Thursday, July 28, 2011

Canucki Eco-Artist Bites the Hand That Feeds Her, Then Whines When the Hand Cuts Her Funding (To Which She Thinks She's Entitled In Perpetuity for Being So "Edgy" and "Satirical")

A Canadian "artist" was turned down for yet government handout, er, sorry, grant, to subsidize her politico-eco-vanity project, er, sorry, her "art." She and others of her entitlement-suffused ilk (including the Toronto Star, which details her tale of woe) consider that to be "pay back" for her views:
OTTAWA—Franke James is a visual artist, storyteller and environmental advocate who believes in the power of one to effect change.
You might remember her: the north Toronto woman fought city hall and won permission to un-pave her driveway and sow grass and plants instead.
She sold her family’s SUV. She paints, delivers speeches, blogs and tweets, urging people to do what they can to save the planet.
But James fears that at a time when Canada is negotiating a free trade deal in Europe and trying to combat moves overseas that could label Canadian oil sands exports as “dirty,” she’s one voice that’s become too loud for the Harper government.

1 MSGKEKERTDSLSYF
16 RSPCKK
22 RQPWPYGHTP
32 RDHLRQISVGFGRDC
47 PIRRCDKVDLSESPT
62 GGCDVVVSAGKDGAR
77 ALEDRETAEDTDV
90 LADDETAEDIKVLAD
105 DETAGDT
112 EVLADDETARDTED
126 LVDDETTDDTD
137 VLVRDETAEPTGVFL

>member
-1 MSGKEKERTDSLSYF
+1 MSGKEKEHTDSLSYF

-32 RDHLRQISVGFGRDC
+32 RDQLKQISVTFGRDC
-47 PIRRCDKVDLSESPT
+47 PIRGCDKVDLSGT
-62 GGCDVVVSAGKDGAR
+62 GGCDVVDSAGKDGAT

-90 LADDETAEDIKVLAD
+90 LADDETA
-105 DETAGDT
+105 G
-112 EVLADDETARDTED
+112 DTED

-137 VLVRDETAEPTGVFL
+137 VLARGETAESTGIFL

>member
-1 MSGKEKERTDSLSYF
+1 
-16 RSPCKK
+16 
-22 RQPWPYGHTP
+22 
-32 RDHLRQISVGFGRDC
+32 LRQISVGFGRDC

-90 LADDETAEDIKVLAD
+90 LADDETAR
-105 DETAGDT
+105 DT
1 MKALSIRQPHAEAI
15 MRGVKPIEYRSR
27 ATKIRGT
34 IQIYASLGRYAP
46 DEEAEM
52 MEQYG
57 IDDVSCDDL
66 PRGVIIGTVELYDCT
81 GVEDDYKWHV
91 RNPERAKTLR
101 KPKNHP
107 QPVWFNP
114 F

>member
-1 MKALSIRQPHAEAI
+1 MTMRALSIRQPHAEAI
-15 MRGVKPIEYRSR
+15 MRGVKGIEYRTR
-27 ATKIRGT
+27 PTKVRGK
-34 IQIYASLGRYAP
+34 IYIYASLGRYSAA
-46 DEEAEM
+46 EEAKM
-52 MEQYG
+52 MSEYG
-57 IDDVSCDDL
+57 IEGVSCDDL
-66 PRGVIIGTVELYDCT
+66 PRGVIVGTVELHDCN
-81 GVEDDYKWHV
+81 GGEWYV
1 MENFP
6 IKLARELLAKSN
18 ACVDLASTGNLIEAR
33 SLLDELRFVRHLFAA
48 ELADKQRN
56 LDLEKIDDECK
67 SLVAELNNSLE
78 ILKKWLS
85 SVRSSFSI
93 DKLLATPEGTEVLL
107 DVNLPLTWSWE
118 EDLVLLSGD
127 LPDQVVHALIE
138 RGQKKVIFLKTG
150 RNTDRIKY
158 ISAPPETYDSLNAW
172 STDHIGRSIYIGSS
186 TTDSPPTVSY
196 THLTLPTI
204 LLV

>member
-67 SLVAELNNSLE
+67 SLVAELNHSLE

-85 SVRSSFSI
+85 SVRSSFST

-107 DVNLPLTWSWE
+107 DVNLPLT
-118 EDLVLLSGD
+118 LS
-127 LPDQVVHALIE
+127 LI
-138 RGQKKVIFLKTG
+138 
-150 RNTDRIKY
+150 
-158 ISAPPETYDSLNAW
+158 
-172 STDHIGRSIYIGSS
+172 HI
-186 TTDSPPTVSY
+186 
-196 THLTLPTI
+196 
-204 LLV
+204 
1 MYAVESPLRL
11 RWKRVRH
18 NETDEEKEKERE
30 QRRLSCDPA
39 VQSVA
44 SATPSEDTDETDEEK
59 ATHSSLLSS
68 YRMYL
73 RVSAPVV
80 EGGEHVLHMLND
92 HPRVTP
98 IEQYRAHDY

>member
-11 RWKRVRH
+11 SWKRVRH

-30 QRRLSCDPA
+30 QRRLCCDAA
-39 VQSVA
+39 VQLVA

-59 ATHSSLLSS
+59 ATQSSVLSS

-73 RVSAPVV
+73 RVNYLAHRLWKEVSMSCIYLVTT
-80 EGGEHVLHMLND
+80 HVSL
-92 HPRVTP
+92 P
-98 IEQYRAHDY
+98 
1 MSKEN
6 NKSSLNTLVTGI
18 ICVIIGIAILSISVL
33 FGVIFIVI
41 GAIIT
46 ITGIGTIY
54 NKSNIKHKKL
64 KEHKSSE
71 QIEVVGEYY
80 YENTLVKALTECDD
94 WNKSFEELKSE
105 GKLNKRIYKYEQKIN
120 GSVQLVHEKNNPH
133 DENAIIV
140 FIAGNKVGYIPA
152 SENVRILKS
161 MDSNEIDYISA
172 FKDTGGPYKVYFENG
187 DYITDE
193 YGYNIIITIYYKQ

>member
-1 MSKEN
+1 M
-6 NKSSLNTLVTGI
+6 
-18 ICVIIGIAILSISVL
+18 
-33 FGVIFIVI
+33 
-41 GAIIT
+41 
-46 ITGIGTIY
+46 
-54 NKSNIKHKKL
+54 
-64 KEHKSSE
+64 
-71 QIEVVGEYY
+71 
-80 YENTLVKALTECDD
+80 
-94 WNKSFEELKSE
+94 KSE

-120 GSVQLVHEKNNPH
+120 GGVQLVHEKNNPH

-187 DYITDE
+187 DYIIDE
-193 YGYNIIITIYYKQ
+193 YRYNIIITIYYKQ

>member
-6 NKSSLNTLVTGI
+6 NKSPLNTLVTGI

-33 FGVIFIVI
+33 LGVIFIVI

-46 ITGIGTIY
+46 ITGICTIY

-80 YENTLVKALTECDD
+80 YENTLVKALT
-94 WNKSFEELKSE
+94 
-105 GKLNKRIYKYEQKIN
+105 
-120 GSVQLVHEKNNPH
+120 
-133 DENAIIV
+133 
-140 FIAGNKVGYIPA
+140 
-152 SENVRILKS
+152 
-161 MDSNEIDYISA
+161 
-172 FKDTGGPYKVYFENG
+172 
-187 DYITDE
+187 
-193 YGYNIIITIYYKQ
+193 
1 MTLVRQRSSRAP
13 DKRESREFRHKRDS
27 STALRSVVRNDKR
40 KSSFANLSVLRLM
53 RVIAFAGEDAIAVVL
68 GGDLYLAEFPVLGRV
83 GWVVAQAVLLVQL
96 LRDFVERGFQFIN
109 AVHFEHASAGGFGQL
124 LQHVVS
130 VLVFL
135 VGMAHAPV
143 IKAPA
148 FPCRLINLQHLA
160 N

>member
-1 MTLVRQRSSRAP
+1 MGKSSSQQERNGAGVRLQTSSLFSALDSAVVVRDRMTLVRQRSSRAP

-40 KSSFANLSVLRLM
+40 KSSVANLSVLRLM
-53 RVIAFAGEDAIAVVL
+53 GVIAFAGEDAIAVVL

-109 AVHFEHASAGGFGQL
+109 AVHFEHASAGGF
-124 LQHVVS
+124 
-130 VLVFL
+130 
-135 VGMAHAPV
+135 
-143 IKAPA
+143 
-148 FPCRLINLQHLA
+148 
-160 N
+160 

And the sudden cancellation of Ottawa’s support for a European tour of her work this summer is payback, she says. James was told this month that support was no longer available from embassies across Europe, and the fate of the tour is now in limbo.
James is author of a critical visual essay about Alberta’s tar sands. She has publicly challenged Prime Minister Stephen Harper to fight climate change. But she has taken aim at other leaders too. In the 2006 and 2008 elections, she and her husband created a satirical “whack the PM” game online to prompt voters to “smack some sense” into federal party leaders on the environment.
James says she’s voted for and donated to all parties in the past “except the Bloc Québécois.” In the 2008 campaign, she endorsed a carbon tax, a Liberal policy. In the 2011 campaign, she endorsed Green Party Leader Elizabeth May.
Her visually bright artworks and provocative essays came to the attention of a Zagreb, Croatia-based environmental group called Nektarina Non Profit...
Great. Maybe Croatia can help finance her "art".

Update: Here's an example of her "artistry."  I'm no artist, but I think--no, I know--I can do better than that.


Paul said...

More fartsy than artsy I would say.

[how many billions of dollars do we Canadians spend on this kind of total crap no-talent, is what I would like to know.]

Grannie said...

GOOD. Why should taxpayers be forced to support artists who disrespectfully tear down our country on a world-wide platform and who use their "art" (???) as a political platform for which THEY didn't vote?